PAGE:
It capped off a whirlwind first week for the Bulls, who dealt on the fly with the fallout of the altercation between Nikola Mirotic and Bobby Portis. Losing Mirotic and Portis hurt from a talent standpoint, but it also threw a wrench into Hoiberg’s rotation and scheme. It thrust 20-year-old Markkanen into the starting lineup; Paul Zipser has shifted to playing more power forward (while also starting at small forward); Lopez is being asked to score more than ever, and at times be the primary option.

“With everything we’ve had going on the past week, with playing guys different positions that they haven’t played yet,” Hoiberg said, “we’re still trying to figure out exactly how we’re going to go out there and play. We’re getting stuck at times because guys are in the wrong spots.”

The Bulls opened Saturday night with a solid first quarter, scoring 21 points, assisting on nine of 12 baskets and committing just three turnovers.

The final three quarters couldn’t have been more different. The second unit again struggled like it did in allowing the Raptors a 20-2 second-quarter run on Tuesday. Even without Leonard the Spurs’ defensive length cut off passing and driving lanes, forcing the Bulls to dribble down the shot clock and turn to isolation basketball or contested 3-pointers.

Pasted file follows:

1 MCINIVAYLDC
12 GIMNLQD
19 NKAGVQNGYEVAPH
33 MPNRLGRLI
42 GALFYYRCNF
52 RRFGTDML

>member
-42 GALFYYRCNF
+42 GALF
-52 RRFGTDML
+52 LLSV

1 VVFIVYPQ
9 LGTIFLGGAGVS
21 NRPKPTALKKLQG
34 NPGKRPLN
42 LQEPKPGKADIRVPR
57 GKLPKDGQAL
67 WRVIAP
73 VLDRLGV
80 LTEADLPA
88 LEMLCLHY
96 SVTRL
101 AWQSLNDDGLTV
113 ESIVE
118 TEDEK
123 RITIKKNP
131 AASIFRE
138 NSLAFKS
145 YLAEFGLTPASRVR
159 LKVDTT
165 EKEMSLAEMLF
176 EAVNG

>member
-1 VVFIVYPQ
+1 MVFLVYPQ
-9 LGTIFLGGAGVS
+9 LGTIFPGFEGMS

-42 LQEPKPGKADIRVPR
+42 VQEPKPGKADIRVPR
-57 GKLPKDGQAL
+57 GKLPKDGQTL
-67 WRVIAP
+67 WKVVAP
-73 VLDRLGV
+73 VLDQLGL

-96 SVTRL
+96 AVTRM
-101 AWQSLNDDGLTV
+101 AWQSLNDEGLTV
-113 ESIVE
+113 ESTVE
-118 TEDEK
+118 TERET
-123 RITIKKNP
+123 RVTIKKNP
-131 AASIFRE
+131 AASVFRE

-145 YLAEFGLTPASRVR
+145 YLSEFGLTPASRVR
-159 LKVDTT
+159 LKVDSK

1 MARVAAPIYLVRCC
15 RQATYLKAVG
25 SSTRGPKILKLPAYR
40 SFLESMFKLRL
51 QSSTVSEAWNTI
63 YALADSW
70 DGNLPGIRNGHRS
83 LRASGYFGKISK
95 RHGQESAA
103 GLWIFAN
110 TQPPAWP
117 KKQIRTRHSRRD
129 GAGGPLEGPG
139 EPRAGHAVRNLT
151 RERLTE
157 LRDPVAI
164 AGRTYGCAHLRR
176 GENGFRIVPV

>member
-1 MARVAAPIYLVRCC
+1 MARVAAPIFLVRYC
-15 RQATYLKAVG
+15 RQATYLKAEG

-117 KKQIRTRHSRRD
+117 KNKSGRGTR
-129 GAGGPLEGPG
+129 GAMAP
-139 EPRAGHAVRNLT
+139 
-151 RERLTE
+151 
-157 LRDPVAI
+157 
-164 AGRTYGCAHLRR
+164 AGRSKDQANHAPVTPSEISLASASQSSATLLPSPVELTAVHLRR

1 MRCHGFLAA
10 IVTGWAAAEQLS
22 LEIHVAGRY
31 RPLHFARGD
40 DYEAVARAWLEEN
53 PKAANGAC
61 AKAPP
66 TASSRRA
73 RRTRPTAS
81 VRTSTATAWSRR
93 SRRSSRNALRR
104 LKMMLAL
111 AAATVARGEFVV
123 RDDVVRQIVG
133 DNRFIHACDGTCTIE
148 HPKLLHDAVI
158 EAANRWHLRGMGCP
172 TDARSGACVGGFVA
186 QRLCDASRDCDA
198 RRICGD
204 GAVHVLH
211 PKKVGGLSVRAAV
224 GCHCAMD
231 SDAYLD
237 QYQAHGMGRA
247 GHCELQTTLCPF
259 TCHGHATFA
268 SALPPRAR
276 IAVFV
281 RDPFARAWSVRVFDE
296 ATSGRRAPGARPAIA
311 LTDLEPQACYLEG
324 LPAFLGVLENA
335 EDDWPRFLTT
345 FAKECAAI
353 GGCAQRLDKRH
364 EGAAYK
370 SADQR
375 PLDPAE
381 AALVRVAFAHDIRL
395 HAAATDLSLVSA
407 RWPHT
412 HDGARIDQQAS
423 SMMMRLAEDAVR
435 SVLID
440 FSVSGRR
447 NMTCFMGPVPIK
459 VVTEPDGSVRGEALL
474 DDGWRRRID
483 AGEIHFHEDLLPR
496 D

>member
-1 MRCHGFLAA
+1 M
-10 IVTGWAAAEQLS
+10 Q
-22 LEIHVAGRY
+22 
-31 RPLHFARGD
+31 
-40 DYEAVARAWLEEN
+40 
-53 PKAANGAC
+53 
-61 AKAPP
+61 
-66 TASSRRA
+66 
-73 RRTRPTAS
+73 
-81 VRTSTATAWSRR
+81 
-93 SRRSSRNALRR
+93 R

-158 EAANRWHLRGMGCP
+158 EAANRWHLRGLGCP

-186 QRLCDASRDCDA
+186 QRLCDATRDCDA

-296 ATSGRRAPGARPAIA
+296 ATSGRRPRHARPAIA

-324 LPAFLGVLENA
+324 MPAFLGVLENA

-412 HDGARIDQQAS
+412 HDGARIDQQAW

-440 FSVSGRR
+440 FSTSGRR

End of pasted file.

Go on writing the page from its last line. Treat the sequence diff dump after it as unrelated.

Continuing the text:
The Spurs couldn’t pull away thanks to an inspired defensive effort by the Bulls, but the offensive stalling rendered it moot; the Bulls took 28 3-pointers and 37 shots in the paint, an ugly ratio when considering the nine free-throw attempts. The bench shot 7-for-19, but most of that came in garbage time.

“One thing we definitely need to work on is attacking the basket,” Lopez said. “I think there are times where we all get a little jumper-happy on the perimeter. I think we need to have a good balance.

We need to be aware of that. We’re a team that doesn’t have a lot of room for error so any time we concede the ball like that, we don’t get up a shot attempt, tat’s going to really hurt us.”

Kris Dunn may be closer than expected to returning to the lineup after dislocating his finger in the preseason. It would give the Bulls help on that dismayed second unit, knocking Kay Felder (3 turnovers in 15 minutes) out of the rotation. Once Mirotic and Portis return in November, Hoiberg will have more flexibility with his rotations as well as some insurance if frontcourt foul trouble arrives.

None are go-to scorers, and not even Zach LaVine's 19.8 points per game last season will save the Bulls once he's healthy. Season-long struggles like Saturday night are on the way for a young team searching for pieces of the future. That's expected, and in the long term it benefits them as more Lottery balls roll toward Chicago.

But in a season in which success will be judged not on wins and losses but improvement from game-to-game, but the Bulls have set the bar low in the season's first week.